Behold: The Tick Terminator!

Street Tech pal J. Wolfgang Goerlich has a little piece on GoRobotics about some students at Virginia Military Institute who came up with a novel way of destroying ticks. A robotic rover (made from a hacked R/C monster truck toy) drives around dragging a “skirt” behind it that’s been treated with a pesticide. The ticks hop onto the skirt and are exposed to the deadly chemical, killing them without having to expose the entire area to the harmful chems. As Mr. Spock might say: “Fascinating.”

Wired also has a piece on the project.

Apple’s New Product Announcements

Well, the jitterati came, they saw, they blogged in real-time till their servers got hosed. The Apple New Products Press Event is wrapping up as we speak at Apple’s Cupertino Campus. Here’s what Chairman Jobs had to hawk:

* New Mac Mini with a Single Core Intel Processor, Gigabyte Ethernet, four USB 2 ports, analog and SPDIF input and output. Added FrontRow and Remote Control. 1.5GHz Intel Core Solo, 512MB RAM, 60GB hard drive, Combo Drive. US$599.

* New Mac Mini with Dual Core Processor. 1.67GHz Core Duo, 512MB RAM, 80GB drive Super Drive. Same other specs. $799

* “Bonjour” (revamped, renamed “Rendezvous” networking software) for streaming iTunes app — allows you to stream iTunes content over local network via FrontRow.

* Hook the Mac Mini to your TV and you can listen to and view all of the media stored on your home network. The beginnings of a move toward a home entertainment computer, but still no resident TV card.

* O-fficial iPod Leather cases (for US$100!). Yawn.

* iPod Boombox (iPod HiFi). Whatever.

And, that’s that. All the wild speculation, about an touchscreen iPod, Apple TV, 17″ MacBook Pro, etc. will remain in the wild, at least for now.

[Info swipped from real-time feeds on Engadget, TUAW, and CNet]

How-To: Make a Stash Book, D00d!

Back in the early ’90s, when I was doing a zine called “Going Gaga,” I did an issue on drug experiences called “The Poison is in the Dosage.” It was an audiozine that came inside of a hollowed out paperback book inside of a ziplock bag. It seemed like a cool idea at the time, but we ended up having to hollow out over 100 paperbacks. It was a freakin’ nightmare. I did nothing but hack n’ slash yellowing pulp fiction for days on end. I cajoled my housemates into slicing up books, anyone who came over was pressed into service. The sight of X-Acto knives in my hand made everyone remember they suddenly had something really pressing to do.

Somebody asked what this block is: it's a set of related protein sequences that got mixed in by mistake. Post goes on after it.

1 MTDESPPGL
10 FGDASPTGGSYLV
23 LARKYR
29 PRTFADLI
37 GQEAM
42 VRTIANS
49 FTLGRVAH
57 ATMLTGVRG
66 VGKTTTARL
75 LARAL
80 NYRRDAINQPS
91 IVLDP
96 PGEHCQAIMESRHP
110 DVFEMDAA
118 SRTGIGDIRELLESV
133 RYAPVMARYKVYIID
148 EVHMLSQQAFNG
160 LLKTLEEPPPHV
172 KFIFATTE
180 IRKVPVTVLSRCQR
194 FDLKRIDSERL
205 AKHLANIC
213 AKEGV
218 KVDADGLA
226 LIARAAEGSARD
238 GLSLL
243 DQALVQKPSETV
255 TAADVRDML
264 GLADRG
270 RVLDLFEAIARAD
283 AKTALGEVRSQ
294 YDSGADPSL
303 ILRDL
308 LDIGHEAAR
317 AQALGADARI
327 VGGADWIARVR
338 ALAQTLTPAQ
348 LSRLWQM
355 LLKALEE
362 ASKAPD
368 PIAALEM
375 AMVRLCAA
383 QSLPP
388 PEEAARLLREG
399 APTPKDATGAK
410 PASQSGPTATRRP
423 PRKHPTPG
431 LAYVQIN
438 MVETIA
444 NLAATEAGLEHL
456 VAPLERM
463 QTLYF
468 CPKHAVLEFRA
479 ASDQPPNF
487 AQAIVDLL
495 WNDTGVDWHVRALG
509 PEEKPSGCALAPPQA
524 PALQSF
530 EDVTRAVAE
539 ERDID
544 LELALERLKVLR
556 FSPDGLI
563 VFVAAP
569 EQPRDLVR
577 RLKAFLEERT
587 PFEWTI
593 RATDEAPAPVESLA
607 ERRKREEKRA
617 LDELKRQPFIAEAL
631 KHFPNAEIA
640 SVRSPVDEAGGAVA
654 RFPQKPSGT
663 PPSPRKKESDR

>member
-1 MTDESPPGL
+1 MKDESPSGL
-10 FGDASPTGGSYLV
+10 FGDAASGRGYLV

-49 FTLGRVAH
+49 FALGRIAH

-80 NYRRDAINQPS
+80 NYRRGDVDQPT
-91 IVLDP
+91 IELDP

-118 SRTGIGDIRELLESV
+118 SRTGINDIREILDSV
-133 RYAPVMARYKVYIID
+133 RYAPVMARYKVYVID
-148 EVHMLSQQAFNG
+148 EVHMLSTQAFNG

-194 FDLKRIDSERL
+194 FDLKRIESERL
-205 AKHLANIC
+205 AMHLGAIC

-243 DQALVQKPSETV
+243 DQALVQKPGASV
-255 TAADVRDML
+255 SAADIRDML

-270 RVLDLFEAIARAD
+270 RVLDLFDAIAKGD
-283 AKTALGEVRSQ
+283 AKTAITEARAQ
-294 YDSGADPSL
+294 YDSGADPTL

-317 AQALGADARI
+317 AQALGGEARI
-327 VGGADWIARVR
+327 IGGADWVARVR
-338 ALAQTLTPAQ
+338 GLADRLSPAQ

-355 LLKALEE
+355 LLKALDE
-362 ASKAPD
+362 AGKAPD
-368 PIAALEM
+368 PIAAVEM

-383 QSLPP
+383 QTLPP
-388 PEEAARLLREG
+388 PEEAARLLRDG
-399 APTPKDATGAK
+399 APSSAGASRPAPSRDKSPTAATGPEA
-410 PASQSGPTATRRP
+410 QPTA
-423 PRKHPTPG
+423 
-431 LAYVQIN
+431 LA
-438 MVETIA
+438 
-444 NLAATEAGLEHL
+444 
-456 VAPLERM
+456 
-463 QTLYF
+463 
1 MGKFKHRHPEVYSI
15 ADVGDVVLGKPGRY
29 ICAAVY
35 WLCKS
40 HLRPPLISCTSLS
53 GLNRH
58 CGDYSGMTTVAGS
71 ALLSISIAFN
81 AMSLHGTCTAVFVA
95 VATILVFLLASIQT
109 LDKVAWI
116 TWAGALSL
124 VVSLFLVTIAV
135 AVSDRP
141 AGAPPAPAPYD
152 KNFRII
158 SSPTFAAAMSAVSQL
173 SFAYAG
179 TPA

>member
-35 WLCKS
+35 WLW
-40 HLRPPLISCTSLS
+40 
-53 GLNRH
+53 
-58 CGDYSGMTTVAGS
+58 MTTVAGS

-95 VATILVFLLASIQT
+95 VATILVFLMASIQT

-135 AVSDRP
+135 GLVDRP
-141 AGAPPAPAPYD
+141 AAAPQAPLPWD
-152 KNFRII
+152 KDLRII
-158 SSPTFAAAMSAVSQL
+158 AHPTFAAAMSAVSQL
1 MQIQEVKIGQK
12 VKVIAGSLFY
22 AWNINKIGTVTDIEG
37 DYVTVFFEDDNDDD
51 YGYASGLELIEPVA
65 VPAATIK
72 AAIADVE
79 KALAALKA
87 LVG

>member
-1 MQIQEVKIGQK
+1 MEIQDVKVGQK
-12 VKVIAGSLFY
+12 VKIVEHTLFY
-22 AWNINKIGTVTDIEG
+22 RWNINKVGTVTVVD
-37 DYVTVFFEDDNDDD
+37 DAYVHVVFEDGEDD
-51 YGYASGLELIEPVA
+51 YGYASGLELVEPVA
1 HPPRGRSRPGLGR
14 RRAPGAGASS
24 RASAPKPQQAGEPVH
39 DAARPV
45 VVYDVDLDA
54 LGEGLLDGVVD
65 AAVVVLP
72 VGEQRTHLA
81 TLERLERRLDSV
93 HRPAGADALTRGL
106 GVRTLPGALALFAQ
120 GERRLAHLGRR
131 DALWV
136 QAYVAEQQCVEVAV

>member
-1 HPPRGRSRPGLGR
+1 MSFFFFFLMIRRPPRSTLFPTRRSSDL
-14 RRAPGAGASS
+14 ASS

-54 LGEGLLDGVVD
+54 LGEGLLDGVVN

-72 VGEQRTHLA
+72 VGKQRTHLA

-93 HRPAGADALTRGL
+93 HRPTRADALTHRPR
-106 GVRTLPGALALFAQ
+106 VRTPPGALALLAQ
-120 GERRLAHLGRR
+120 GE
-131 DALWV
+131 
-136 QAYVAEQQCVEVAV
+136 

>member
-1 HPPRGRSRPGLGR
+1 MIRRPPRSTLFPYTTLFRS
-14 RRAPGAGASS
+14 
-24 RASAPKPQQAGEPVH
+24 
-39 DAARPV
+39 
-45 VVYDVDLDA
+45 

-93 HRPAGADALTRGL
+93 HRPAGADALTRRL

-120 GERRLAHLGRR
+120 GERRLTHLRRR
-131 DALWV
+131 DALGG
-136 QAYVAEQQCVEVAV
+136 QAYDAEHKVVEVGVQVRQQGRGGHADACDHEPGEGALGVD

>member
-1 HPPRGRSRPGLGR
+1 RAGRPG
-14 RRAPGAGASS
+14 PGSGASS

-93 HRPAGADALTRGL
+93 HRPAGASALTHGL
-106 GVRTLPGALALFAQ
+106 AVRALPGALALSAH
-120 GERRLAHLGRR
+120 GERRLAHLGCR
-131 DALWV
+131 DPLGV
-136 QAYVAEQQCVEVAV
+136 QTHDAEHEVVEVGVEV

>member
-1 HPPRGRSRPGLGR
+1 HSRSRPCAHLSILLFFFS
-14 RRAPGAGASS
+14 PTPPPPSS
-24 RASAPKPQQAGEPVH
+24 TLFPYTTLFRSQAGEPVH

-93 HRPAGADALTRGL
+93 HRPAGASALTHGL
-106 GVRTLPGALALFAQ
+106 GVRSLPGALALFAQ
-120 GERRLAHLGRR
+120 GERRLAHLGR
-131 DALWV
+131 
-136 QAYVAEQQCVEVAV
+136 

This “Secret Hollow Book” project on How To Do Stuff brings back memories, horrible, bleeding-papercut memories. Probably not so bad if you just do ONE book. And the gluing of the pages together first is a good idea. I guess I learned that the poison IS in the dosage and I WAY over-imbibed.

[Via LifeHacker]

My, Your USB Port Smells Divine!

Yeah, yeah, I know, enough with the wacky USB devices, already! We can’t help it. We have an unhealthy fascination with this product category: coffee warmers, hands and feet warmers, ah…personal massagers, night lights — all things that are perfectly happy in an AC socket or battery-charged — somehow take on a shiny allure when powered by your computer’s USB port. The feeling that you’re getting the power for free — I guess that’s the attraction.

The latest USB-powered widget is an essential oil pot. Put your favorite fragrance in it and try to mask the fact that your cubicle stinks of day-old pizza, late-night coding sessions, and online dating desperation.

DIY Geek Graffiti